Tuesday, August 10, 2010

Grading Moratorium: Chad Sansing

Chad Sansing has joined the Grading Moratorium. Want to join? Here's how.

Chad Sansing
Charlottesville, Virginia, United States
Grade 8

Language Arts & Civics
School Development

At what stage of the abolish grading game are you?

At present I have a request to abolish grading in my classroom under review by my school management team, of which [disclosure] I am a part, though I will abstain from any kind of vote on approval of my request. The team is made up of teachers, parents, community representatives, and our school co-founders.

In essence, I'm asking to trade away grades in return for increased teacher accountability for narrative feedback and reporting and increased opportunities for student self-assessment, peer critique, and expert mentoring.

In the past, I facilitated standards-based assessment and reporting pilots in my own classroom and across a department. I got my principal's permission for my pilot and a district waiver for the department pilot.

Why do you want to or why did you abolish grading?

Grades are the McGuffin of public education.
Learning is evident in students' lives and work. We should be facilitating and sharing opportunities - call them assessments if you still like that word (I do) - that showcase student learning in obvious and transparent ways.

We should not be juking stats or using numbers and letters in painfully brash ways to control children for adults' political and economic ends.

I want to abolish grading to help scale-up approaches that represent excellent student learning and work as they are.

What do you do in place of grading?

We use a mix of student self-assessment and teacher feedback to move learning forward in our class. Students design projects and assess them at the end using criteria that they create, negotiate with me, or borrow from me. As students work on the projects, they use entrance and exit slips to set daily goals and reflect on what they did to meet them. I look at the plans, entrance and exit slips, and self-assessments and suggest next steps and resources based on what I see. Sometimes students ask for help with a particular bit of research or learning, and sometimes I see a discrepancy between their work and their perception of it and we look at exemplars and/or possible next steps to help align students' notions of excellence with the quality of their work.

I also used some traditional grading last year in a school-wide A/B/Not Yet Mastered reporting scheme.

How do you establish a grade if you have no grades?

This year I have requested to report out on students' learning using narrative comments and some kind of progress- and mastery-based account of students progress through state standards. I do not anticipate establishing grades,

Last year I used students' self-assessments, rubrics, and some straight percentage scores on low-level assessments used to measure students' mastery of state content in support of larger rubric- and student-assessed projects. I don't endorse percentage scoring; it was a step backwards for me taken in response to fears and frustrations about standardized testing. I'm ambivalent about using rubrics; they're not an assessment strategy in and of themselves. Care should be taken with rubrics to make sure they incorporate students' voices and notions of excellence, as well as negotiated criteria for excellence and opportunities for reflection and revision. If student learning is its own obvious and compelling proof, then I don't think rubrics are any more or less necessary than authentic, quality feedback from a teacher, from peers, and from mentors.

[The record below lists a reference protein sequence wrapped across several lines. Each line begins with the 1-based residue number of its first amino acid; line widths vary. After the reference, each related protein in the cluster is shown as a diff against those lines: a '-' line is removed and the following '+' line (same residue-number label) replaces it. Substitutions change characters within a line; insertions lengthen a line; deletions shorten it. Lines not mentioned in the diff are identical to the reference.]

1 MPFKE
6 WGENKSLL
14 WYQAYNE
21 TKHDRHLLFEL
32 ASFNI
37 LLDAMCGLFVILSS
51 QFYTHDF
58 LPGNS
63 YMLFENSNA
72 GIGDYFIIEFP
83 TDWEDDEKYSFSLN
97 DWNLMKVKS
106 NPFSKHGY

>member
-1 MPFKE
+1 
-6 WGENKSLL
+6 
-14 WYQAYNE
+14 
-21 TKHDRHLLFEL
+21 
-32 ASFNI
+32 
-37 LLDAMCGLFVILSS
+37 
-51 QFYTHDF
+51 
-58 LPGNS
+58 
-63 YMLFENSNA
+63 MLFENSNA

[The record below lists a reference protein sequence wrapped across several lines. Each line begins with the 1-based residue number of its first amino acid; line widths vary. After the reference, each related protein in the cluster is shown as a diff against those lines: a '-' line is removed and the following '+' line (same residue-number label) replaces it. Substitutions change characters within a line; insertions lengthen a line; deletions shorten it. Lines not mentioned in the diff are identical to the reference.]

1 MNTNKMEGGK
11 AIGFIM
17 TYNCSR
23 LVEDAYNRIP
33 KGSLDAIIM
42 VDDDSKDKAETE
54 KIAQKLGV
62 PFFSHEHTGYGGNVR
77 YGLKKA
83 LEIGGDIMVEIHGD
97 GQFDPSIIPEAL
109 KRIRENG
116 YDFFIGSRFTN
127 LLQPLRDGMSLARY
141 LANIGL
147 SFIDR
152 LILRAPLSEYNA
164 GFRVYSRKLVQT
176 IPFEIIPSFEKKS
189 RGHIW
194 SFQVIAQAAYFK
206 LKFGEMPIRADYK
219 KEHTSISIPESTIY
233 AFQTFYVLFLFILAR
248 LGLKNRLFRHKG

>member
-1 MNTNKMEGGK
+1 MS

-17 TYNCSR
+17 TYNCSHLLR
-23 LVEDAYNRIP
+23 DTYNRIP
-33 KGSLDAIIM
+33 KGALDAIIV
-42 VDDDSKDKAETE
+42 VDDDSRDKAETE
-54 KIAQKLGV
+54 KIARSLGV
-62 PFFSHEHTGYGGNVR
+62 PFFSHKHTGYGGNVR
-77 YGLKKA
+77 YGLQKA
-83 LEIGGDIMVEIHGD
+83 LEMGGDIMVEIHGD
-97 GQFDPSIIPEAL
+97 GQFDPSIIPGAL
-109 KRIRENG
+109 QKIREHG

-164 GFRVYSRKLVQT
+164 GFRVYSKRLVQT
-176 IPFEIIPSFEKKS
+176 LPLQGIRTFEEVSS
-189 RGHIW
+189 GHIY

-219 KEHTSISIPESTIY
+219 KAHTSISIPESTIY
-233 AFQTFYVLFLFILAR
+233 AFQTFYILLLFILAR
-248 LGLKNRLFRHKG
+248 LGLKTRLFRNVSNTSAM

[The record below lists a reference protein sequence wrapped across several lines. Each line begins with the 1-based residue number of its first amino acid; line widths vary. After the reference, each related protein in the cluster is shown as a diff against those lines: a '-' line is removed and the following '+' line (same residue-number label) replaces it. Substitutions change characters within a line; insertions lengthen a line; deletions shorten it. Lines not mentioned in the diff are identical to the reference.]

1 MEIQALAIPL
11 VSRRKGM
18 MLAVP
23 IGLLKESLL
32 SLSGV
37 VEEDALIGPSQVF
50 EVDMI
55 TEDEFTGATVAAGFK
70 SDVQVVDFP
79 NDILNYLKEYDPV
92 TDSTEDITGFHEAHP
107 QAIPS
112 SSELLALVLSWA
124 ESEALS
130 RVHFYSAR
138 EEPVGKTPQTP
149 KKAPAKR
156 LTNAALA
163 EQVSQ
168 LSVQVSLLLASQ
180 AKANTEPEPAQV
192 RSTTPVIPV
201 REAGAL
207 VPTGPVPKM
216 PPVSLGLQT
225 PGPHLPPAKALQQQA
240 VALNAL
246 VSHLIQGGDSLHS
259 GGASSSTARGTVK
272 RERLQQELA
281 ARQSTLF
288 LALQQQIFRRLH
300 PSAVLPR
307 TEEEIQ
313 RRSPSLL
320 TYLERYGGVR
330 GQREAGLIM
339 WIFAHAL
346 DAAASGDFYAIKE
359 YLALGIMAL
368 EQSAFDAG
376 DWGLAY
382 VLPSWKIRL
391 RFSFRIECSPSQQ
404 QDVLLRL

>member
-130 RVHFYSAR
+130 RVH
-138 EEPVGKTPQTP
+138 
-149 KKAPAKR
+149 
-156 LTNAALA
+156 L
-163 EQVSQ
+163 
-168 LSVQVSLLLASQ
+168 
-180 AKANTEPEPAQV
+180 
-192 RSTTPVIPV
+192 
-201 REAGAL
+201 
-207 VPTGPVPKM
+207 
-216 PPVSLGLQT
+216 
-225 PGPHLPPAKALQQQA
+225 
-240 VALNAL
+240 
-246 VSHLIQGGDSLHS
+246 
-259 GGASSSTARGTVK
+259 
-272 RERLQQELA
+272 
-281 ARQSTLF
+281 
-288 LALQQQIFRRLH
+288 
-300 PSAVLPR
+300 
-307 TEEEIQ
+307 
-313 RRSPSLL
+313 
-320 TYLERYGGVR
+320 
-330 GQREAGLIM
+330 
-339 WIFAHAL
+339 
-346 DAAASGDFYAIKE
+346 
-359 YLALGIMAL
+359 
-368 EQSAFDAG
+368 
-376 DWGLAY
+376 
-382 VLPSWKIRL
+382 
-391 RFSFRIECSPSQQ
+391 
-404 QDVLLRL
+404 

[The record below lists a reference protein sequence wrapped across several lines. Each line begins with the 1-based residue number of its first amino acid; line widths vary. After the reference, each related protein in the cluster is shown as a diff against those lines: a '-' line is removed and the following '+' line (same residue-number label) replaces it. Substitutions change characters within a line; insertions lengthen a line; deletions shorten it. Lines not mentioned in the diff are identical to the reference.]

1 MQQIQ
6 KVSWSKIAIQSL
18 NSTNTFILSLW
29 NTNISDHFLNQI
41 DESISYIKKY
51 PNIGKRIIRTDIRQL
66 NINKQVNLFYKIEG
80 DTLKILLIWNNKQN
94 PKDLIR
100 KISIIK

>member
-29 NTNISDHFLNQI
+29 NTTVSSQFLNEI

In so much as a rubric - or any other measure - keeps learning inside the classroom, in a closed individual-student-to-teacher "network," it should be eschewed.

What fears do you have about abolishing grading?

I went through my long, dark night of the school regarding standardized test scores, AYP, and school-improvement last Fall. I carry a lot of anxiety about whether or not my teaching, in general, helps my students and contributes to the viability of my school. I want this to be a useful anxiety that pushes me to be accountable to my students and their learning by facilitating access to authentic learning and the creation of excellent work inside and outside the classroom with caring teachers, peers, and mentors.

Are you willing to speak with others who are interested in abolishing grading?

Of course.


  1. Wow, Chad, this is some of the most thoughtful and articulate writing I've seen in some time. Your statements about the damages of grading are bold and reasonable. Your solutions are equally engaging.

    I appreciate your anxiety about achievement tests and your own impact on your students. I constantly ask myself these same questions.

    Thanks for this powerful post.

  2. Thanks, Mark - I'm glad I was able to be clear about my feelings, ambitions, and shortcomings in assessment. I have butterflies in my stomach about this year, but I'm tremendously confident that my students will amaze me with work enriched by peer, mentor, and teacher feedback - work that grades won't be able to devalue.

    All the best,


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